Documentaries like "Making a Murderer" are mostly agitprop

So how can you know that you can, in fact, trust a documentary, especially on a controversial political topic? Well, that’s where the Planned Parenthood mini-documentaries made by the Center for Medical Progress really threw down the gauntlet. Perhaps because they knew the horrifying information they presented would be challenged, CMP did something very nearly unprecedented: They released hours and hours of raw footage to show the full context of their edited videos.

The media, of course, almost completely ignored this context. When they didn’t, they got things badly wrong. Vox’s Sarah Kliff, whose sympathies toward abortion providers are not exactly a secret, wrote a piece claiming she’d “watched all 12 hours of the unedited Planned Parenthood videos.” But there were 17 hours of unedited footage, not 12 (and more hours of unedited footage have been released since then). Even the correction to her story made claims that footage didn’t exist when it clearly did.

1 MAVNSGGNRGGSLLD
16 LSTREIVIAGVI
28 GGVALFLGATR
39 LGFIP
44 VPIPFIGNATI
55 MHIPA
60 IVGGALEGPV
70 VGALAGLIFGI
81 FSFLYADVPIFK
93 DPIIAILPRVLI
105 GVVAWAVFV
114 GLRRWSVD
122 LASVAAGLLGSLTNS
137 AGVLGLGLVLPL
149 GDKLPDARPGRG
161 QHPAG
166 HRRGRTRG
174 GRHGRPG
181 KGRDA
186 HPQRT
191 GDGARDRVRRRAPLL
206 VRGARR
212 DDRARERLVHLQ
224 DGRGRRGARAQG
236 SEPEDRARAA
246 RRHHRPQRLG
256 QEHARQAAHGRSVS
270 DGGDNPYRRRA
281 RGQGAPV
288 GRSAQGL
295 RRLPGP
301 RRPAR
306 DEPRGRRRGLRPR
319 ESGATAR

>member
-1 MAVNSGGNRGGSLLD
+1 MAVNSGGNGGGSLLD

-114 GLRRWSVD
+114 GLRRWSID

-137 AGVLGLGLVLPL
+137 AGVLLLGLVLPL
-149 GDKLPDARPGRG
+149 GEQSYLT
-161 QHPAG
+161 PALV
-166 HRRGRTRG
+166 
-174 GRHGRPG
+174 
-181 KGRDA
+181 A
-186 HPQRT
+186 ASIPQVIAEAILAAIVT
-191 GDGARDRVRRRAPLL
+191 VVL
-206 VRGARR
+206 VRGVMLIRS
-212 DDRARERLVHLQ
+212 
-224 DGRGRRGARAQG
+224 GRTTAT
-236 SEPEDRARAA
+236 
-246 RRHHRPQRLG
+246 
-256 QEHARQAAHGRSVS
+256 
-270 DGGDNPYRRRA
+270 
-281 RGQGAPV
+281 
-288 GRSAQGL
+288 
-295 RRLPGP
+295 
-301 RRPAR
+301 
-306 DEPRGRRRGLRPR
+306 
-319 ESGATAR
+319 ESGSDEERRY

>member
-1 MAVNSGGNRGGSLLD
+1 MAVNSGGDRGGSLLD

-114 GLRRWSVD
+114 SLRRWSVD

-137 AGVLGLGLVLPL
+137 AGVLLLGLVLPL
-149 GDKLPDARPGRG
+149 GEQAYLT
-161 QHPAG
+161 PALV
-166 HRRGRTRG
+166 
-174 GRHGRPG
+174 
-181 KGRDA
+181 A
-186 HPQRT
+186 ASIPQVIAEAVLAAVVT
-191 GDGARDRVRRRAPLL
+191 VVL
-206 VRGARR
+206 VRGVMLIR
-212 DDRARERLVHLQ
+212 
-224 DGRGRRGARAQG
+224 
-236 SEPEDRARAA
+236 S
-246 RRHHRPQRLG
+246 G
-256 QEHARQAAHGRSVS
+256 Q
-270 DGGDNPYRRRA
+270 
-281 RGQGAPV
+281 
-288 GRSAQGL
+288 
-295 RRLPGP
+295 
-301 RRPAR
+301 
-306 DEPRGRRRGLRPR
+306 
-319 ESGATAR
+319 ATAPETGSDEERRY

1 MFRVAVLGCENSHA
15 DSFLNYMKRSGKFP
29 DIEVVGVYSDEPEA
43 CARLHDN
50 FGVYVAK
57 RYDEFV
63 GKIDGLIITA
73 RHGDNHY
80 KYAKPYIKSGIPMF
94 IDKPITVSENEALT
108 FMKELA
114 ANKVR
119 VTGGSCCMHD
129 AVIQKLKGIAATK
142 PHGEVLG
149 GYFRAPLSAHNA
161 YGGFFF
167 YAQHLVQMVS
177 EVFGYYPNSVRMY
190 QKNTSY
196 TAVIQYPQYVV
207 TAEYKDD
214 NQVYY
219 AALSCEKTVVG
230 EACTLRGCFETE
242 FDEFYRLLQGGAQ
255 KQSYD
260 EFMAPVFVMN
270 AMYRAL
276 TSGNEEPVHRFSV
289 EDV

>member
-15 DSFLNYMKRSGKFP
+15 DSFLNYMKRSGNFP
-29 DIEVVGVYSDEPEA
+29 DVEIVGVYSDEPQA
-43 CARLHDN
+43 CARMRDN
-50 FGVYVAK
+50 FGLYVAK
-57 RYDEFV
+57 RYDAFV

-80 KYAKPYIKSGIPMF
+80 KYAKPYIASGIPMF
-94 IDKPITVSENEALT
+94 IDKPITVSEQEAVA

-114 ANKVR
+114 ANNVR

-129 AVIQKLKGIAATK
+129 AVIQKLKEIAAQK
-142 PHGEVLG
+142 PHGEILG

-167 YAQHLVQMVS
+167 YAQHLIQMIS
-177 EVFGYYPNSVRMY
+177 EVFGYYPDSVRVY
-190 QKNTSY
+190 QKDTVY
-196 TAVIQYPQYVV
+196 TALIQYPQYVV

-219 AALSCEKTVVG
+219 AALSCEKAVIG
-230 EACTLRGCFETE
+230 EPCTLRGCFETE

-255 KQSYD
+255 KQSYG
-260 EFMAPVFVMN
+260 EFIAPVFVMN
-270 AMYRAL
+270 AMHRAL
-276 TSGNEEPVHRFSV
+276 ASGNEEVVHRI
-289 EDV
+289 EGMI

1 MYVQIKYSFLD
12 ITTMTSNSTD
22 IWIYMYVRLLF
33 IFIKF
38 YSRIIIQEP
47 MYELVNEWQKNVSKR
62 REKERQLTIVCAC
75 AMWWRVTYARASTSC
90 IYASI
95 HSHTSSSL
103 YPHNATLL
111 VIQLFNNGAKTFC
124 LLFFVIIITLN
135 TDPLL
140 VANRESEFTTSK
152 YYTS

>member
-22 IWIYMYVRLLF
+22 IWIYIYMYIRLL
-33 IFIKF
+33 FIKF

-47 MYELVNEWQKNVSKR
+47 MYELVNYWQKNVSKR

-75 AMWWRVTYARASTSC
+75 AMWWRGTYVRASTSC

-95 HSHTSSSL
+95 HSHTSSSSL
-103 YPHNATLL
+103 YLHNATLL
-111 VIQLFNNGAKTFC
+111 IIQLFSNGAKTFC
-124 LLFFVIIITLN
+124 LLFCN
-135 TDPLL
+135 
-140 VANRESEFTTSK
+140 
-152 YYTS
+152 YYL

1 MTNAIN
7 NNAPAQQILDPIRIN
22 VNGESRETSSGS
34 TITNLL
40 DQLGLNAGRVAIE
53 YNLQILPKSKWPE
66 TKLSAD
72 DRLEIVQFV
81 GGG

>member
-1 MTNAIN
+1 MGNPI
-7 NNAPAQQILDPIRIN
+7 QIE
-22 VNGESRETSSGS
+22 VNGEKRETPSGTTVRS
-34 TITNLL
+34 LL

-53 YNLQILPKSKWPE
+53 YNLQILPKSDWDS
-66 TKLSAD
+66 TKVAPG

Then Planned Parenthood, reeling from the bad publicity the videos generated, commissioned a “forensic audit” of the videos. Unsurprisingly, that audit alleged problems, and the media regurgitated this report uncritically. “Planned Parenthood Videos Were Altered, Analysis Finds,” was The New York Times headline. Politico went with “Report for Planned Parenthood finds sting videos manipulated.” However, even Planned Parenthood’s own audit concluded there was no “widespread evidence of substantive video manipulation.”

Further, neither the Times or Politico reported that the firm doing the “forensic audit” for Planned Parenthood was a partisan Democratic opposition research firm with a dodgy reputation and a history of harassing Republican donors.